Why would the 3GTers want to talk about the Democratic primary for the governor’s race in Texas? Because one candidate who is promoting a pro-choice position is an elder in a Reformed church, and other elders in his denomination are calling him t…

One Man’s Sanctification Journey

The following is a guest post by Russell Pulliam, an Indianapolis Star columnist who directs the Pulliam Fellowship summer intern program for the Indianapolis Star and the Arizona Republic. Russ describes personally below the process, tools, and lessons the Lord has taken him though on his own road of sanctification.

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Sanctification seems similar to one of those 500-piece puzzles. How do all the pieces fit together? Perhaps one side of the puzzle represents the disciplines of sanctification, and the other side represents the themes of grace.

Disciplines and Discipleship

In my early years in Christ, 1970s and 1980s, I heard much about good disciplines. Bible study, prayer and memory verses, and meditation were the core. But added to the list were: church and fellowship; witness; good biographies; andearly rising for quiet time, sometimes with physical fitness to get more alert. The list grew longer through some good books: writing in journals; confession and self-examination; solitude. The earliest book was Richard Foster’s Celebration of Discipline, followed by Dallas Willard, The Celebration of Discipline. Later came Donald Whitney with a more reformed framework in Spiritual Disciplines for the Christian Life.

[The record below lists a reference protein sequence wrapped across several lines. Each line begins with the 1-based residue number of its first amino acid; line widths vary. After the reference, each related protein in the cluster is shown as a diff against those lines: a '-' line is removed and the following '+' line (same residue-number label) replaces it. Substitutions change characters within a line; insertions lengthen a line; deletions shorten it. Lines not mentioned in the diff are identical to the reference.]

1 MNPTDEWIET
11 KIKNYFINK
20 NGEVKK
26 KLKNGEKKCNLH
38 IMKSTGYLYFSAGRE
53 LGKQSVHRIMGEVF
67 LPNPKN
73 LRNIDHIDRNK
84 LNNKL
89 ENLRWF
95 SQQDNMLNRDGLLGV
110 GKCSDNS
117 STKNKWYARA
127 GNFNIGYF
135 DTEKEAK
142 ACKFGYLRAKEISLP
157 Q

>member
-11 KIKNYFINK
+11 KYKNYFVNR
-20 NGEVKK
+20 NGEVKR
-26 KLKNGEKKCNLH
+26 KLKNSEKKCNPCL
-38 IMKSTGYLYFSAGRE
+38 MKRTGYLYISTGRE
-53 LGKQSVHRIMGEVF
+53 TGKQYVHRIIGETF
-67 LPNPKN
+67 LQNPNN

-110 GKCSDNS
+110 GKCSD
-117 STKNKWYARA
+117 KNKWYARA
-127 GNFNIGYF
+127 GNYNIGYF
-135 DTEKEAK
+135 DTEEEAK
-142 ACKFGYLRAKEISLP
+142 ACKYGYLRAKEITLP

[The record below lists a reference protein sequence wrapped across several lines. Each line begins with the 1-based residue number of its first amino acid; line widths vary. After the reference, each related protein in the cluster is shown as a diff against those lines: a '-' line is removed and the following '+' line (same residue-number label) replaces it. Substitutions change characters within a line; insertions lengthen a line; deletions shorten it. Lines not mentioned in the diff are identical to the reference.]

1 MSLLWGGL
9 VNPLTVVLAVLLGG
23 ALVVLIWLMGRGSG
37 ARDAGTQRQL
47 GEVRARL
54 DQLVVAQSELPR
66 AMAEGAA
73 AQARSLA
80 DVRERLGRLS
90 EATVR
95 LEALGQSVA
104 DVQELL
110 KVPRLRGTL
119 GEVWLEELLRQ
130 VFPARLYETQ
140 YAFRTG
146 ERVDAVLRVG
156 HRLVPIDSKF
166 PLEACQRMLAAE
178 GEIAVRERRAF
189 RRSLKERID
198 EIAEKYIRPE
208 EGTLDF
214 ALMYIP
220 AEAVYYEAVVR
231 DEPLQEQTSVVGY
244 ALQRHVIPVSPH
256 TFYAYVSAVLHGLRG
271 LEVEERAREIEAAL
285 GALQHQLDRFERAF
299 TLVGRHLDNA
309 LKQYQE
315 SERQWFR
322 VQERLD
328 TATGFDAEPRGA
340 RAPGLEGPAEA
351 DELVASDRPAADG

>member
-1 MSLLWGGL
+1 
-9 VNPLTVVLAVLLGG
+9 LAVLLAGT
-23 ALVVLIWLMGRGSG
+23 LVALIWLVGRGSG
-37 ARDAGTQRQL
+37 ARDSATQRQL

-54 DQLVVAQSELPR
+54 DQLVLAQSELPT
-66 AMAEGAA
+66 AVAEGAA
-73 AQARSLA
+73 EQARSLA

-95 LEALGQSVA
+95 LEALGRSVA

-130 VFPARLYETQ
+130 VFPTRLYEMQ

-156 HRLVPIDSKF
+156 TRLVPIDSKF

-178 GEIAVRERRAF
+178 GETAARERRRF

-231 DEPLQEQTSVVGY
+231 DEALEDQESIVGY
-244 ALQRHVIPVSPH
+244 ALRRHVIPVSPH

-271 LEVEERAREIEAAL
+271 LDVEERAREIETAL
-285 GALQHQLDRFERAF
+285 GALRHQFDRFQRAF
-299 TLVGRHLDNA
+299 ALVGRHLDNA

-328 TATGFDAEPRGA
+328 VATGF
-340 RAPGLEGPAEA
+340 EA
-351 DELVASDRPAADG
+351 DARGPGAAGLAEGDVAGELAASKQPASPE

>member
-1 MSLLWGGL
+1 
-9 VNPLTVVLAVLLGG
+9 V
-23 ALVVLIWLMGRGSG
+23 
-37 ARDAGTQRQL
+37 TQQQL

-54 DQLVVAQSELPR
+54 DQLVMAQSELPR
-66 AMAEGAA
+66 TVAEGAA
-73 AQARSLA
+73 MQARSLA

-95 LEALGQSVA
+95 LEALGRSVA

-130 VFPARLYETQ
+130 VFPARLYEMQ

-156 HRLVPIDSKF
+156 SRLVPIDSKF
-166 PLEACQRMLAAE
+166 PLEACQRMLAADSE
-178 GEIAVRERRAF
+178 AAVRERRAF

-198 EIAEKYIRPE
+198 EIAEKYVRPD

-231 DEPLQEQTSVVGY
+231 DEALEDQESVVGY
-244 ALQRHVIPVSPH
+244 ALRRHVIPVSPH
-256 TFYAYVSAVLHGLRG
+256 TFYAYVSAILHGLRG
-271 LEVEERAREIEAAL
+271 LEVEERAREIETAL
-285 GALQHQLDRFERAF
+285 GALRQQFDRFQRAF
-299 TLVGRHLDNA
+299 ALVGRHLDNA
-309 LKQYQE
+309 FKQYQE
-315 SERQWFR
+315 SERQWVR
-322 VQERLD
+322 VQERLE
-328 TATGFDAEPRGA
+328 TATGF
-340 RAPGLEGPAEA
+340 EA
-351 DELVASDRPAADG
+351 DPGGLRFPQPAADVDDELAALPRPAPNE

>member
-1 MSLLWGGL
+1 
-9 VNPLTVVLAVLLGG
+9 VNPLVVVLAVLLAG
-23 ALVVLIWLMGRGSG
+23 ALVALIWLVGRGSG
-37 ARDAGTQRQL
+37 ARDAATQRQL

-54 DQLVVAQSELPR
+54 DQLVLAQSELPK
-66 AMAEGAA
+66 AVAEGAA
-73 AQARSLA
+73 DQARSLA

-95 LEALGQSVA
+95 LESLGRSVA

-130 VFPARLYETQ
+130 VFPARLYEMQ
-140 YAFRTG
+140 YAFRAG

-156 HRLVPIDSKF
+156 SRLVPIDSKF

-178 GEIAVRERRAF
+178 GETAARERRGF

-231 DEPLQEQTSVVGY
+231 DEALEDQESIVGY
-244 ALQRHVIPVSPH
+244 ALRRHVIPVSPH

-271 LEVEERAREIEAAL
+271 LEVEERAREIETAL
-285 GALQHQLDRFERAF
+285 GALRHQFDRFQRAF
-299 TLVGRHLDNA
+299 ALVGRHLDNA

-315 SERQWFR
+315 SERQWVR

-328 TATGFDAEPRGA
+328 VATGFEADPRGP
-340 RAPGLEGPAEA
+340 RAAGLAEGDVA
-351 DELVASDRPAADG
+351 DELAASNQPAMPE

Here is an odd challenge with these disciplines. I can develop a subtle and unconscious pride, taking […]

3GT Episode 72: Hitting the Pause Button

Kyle’s been cruisin’ again. Did he really say he had been to the Copacabana? Progreso, Mexico? Anyway, it got the guys talking about R&R, vacations, sabbaths, and even sabbaticals.
Questions arise. How do you slow down and disconnect in…

3GT Episode 72: Hitting the Pause Button

Kyle’s been cruisin’ again. Did he really say he had been to the Copacabana? Progreso, Mexico? Anyway, it got the guys talking about R&R, vacations, sabbaths, and even sabbaticals.
Questions arise. How do you slow down and disconnect in…

The Corporate Application of Scripture

Maybe we need a Southern Bible Version (the SBV)?

Or perhaps a Pittsburgh one?

One of the regular reminders I give hermeneutic and homiletical students is that English uses the word “you” for both the singular and plural. So it can be easy to misunderstand many portions of the Bible. For an example, Paul asks the Corinthian church, “Do you not know that you are God’s temple and that God’s Spirit dwells in you?” (1 Cor. 3:16) Is the “you” that is used three times in this verse singular or plural? When studying the Bible, it is important to note that both original languages of Hebrew in the Old Testament and Greek in the New make a distinction between the second person singular and plural. In this verse, both the Greek and the context make it clear it is plural as Paul is telling the congregation at Corinth it is God’s temple.